U.S. Supreme Court overturns Alabama court, restores visitation rights to lesbian adoptive mother

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US Supreme Court

Early Monday, the U.S. Supreme Court issued a unanimous decision reversing an Alabama court’s refusal to recognize a same-sex adoption in neighboring Georgia.

The court overturned the decision without scheduling the case for oral arguments and full briefing, saying that the Alabama Supreme Court overstepped its authority when it ignored the long-standing precedent that state courts must recognize legitimate rulings by courts in other states.

“A state may not disregard the judgment of a sister state because it disagrees with the reasoning underlying the judgment or deems it to be wrong on the merits,” its reversal said. Rather, Alabama must give “full faith and credit” to the Georgia court’s decision.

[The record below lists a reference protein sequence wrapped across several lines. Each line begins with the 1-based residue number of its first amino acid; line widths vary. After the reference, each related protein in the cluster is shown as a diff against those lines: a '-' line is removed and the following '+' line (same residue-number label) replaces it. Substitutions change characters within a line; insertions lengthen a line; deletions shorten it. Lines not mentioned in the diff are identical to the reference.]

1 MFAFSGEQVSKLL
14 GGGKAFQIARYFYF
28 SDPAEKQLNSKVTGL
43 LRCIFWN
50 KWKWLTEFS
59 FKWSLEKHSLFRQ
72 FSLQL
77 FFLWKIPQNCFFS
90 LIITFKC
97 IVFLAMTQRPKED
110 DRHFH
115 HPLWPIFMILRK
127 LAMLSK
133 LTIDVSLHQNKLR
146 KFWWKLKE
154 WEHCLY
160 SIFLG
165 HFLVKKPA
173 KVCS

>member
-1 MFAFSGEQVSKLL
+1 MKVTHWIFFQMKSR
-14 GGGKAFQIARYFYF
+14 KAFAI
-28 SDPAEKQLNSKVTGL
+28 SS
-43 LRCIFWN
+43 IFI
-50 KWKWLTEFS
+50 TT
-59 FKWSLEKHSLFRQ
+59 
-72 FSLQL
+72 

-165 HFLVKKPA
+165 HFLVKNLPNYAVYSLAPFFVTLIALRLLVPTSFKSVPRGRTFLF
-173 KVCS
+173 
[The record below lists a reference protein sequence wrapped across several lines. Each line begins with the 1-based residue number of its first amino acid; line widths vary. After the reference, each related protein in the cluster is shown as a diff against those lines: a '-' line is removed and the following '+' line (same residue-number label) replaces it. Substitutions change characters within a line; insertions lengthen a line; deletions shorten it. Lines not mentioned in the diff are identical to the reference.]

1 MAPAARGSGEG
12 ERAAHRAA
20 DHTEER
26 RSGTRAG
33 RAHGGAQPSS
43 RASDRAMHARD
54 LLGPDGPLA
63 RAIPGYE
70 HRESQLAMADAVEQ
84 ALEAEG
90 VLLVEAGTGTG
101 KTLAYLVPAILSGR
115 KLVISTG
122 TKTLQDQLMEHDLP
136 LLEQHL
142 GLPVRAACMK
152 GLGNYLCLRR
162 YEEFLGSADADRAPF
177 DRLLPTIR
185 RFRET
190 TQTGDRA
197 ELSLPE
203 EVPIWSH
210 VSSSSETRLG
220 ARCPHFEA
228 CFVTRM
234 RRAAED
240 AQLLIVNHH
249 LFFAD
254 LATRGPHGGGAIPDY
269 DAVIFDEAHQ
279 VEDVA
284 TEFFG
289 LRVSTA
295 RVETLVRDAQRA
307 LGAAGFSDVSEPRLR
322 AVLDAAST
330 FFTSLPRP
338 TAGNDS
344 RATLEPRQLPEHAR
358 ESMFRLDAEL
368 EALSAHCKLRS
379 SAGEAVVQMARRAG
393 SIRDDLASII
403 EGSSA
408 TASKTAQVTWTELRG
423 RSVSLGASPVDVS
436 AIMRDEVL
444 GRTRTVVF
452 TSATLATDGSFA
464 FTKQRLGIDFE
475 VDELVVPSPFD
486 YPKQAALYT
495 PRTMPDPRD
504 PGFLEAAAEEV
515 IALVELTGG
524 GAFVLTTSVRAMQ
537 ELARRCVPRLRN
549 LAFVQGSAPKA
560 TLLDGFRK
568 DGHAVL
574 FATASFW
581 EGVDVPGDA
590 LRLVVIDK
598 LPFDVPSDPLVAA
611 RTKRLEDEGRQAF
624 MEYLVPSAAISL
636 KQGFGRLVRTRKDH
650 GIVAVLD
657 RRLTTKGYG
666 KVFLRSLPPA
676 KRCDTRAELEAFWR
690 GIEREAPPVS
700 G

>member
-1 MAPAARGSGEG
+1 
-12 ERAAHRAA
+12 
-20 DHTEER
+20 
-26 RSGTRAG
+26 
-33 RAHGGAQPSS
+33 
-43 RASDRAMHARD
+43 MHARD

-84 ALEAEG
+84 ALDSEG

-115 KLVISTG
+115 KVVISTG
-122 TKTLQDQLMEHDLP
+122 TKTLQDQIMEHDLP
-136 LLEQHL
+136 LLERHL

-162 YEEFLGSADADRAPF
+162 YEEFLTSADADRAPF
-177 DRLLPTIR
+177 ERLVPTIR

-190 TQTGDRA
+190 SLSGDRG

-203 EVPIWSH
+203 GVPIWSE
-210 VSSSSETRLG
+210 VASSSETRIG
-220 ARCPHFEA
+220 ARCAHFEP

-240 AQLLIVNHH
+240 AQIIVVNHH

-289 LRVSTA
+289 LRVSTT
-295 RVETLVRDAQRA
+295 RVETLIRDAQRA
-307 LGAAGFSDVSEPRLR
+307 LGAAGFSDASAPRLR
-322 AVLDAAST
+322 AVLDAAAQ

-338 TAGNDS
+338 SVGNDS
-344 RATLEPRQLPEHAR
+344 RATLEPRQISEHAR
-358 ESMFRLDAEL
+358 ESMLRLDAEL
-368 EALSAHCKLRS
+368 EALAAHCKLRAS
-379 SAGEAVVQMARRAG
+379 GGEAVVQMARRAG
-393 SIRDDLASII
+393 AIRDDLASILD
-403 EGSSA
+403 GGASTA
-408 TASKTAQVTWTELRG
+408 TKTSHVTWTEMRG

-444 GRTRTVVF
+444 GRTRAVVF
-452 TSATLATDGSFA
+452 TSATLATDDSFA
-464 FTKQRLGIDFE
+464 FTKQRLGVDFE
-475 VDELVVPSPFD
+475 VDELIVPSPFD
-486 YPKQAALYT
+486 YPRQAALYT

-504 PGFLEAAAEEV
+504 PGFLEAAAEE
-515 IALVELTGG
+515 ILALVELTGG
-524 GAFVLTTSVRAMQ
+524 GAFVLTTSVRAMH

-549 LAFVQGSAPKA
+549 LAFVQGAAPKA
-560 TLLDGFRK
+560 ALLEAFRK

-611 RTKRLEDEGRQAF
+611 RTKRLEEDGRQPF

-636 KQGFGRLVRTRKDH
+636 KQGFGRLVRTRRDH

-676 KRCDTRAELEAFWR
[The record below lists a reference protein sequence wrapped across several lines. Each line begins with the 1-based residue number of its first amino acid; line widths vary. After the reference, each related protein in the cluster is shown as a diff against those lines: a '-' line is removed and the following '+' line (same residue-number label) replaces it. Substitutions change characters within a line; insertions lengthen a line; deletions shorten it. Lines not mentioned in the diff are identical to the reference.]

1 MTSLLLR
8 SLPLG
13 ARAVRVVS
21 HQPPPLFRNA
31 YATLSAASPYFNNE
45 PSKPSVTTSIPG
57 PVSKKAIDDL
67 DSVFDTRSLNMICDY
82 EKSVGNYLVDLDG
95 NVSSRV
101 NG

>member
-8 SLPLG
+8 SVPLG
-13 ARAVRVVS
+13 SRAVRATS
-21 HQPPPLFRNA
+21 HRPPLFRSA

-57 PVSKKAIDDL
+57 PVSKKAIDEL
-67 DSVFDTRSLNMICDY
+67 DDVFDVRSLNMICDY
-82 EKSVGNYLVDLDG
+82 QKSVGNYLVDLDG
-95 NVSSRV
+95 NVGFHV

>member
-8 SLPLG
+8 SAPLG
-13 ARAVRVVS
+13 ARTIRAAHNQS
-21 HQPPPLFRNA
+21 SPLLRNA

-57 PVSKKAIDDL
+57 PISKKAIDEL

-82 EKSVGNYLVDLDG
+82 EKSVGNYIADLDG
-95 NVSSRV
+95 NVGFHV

The two women in the case were identified in court documents as V.L. v. E.L., No. 15-648. “V.L.” sought visitation rights after splitting with her lesbian partner, “E.L.,” who gave birth to three children between 2002-04 while the pair was together.

The ruling issued Monday restores full rights as an adoptive parent to “V.L.,” who said she was overjoyed with the ruling.

“When the Alabama court said my adoption was invalid and I wasn’t their mother, I didn’t think I could go on. The Supreme Court has done what’s right for my family,” she said in a statement.

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